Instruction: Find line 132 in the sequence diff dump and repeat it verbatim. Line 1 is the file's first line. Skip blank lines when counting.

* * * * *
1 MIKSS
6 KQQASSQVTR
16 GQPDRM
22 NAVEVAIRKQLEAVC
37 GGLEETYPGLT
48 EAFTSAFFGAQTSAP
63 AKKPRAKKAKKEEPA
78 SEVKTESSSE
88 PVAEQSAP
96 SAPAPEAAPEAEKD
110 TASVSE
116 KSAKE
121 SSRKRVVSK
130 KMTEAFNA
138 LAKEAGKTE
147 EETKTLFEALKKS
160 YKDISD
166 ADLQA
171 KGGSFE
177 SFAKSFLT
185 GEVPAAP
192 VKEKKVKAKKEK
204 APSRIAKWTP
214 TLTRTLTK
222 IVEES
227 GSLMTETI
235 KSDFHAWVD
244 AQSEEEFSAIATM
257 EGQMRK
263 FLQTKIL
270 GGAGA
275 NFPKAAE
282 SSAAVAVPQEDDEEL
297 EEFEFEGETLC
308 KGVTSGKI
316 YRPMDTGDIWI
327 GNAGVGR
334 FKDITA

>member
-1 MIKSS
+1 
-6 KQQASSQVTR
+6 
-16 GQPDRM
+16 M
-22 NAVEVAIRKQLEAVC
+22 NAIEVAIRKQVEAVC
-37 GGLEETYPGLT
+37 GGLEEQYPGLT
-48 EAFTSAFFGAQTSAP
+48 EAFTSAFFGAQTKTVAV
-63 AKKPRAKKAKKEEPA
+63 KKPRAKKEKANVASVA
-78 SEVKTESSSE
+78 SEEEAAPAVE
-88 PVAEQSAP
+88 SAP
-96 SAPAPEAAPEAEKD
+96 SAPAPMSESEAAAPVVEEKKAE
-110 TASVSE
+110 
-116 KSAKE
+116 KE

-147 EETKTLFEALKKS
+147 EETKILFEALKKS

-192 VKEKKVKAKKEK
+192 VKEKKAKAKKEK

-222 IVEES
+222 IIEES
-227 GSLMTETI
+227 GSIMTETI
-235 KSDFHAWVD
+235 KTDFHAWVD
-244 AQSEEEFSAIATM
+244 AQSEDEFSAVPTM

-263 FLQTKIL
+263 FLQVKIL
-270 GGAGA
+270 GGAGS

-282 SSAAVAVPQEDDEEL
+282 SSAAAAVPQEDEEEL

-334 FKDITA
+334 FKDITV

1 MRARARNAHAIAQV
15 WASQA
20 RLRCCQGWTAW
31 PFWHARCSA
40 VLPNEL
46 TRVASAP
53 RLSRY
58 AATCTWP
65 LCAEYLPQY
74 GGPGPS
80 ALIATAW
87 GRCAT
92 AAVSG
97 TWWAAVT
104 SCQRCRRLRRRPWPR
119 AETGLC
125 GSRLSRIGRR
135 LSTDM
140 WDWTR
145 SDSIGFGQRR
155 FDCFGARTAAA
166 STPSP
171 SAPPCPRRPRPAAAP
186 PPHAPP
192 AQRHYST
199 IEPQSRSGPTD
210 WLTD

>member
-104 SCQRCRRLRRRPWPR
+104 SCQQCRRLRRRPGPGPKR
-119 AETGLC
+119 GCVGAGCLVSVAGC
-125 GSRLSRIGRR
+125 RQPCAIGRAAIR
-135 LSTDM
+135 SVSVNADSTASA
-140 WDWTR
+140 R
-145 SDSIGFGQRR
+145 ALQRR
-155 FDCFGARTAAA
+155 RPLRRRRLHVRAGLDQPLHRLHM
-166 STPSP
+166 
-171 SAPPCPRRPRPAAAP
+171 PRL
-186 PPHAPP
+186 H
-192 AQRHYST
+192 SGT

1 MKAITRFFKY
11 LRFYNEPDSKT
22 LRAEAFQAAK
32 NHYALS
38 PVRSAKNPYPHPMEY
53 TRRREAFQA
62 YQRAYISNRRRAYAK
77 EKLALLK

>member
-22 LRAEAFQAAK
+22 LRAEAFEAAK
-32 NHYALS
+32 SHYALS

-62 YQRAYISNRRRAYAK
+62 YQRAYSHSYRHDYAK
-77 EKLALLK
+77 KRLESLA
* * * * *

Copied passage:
-192 AQRHYST